We’re back in north Pembrokeshire, with H. and Ca., to fill in the ‘gap’ in the coast path left when we were rained off in May. This time there’s no complaint about being damp: we’re half way through the hottest and driest spell for seven years.
We resume at Aber Mawr, almost immediately accompanied by the usual skylark, but first call at Melin Tregwynt, the famous woollen mill, an outstanding example of a traditional Welsh industry not only surviving but flourishing through persistence and excellence. Then we hit the path – like madmen, just as the sun is at its height, cross the storm beach and climb the cliffs towards Trefin: four pairs of feet and two pairs of Nordic sticks.
The cliff tops and the fields at their backs show a contrast with May. Flowers are more luxuriant and many more species are in bloom – the occasional wild orchid, thrift and wild thyme in clumps, and bright blue sheep’s bit that shouts from the hedges. But what’s quite new are the flowering grasses lording it over the path, and the field barley, green but stained faintly red as ear-tips ripen. Ca. sings a song for us as we walk: ‘ Oats and beans and barley grow …’.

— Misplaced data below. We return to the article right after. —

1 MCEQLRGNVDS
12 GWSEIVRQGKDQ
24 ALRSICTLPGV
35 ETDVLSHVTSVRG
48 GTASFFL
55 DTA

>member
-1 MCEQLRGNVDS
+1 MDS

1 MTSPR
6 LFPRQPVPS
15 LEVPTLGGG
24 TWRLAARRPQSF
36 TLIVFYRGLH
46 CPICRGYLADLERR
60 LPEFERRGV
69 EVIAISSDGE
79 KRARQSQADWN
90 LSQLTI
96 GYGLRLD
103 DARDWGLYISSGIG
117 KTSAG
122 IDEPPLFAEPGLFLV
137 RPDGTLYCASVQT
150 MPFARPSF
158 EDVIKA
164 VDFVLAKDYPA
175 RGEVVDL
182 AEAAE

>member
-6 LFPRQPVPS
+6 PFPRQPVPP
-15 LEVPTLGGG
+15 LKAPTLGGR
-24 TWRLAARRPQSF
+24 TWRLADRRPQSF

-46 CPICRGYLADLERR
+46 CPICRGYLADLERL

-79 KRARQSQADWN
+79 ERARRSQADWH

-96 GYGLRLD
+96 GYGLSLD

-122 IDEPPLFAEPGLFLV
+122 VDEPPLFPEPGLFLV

Pwllstrodur is a good place to stop for sandwiches: a small, secluded, comfortable cove (‘ystrodur’ = ‘cyfrwy’ = saddle), and a rare dip in the level cliff walk. Then on to the inlet village of Abercastle with its shining white cottage rows, and up again on the cliffs. A short detour inland leads to the neolithic burial chamber of Carreg Samson (or ‘Sampson’: giant or saint?), its huge capstone lodged on six stones, three of them supporting; in the background a row of caravans.
Few other walkers share the path. A silent couple from Germany or Holland, with an unwilling-looking teenage daughter, seem to find the walking an ordeal. Birds too hide from the hot sun, though two hawks scream through the air over the sea. Often sheer drops to our right are disguised by the thinnest of hedges: in his guidebook Dr John gleefully warns us of ceaseless geological destruction, including the mysterious ‘rotational slip’. Gradual erosion diverts the course of the path ever eastward.
Past Aber Draw near Trefin and on again to Porthgain, where the vertical ruins of the old brickworks glow in the evening sun as we approach from the cliffs above. Together they resemble a Roman city gleaming like a mirage in the deserts of Libya.
We’ve deserved a drink in the Sloop, before driving to Yr Hafan, a fine B&B near Llanrhian (where by chance Ce. and M. from Swansea are staying) and back to Porthgain for a meal and a textbook sunset.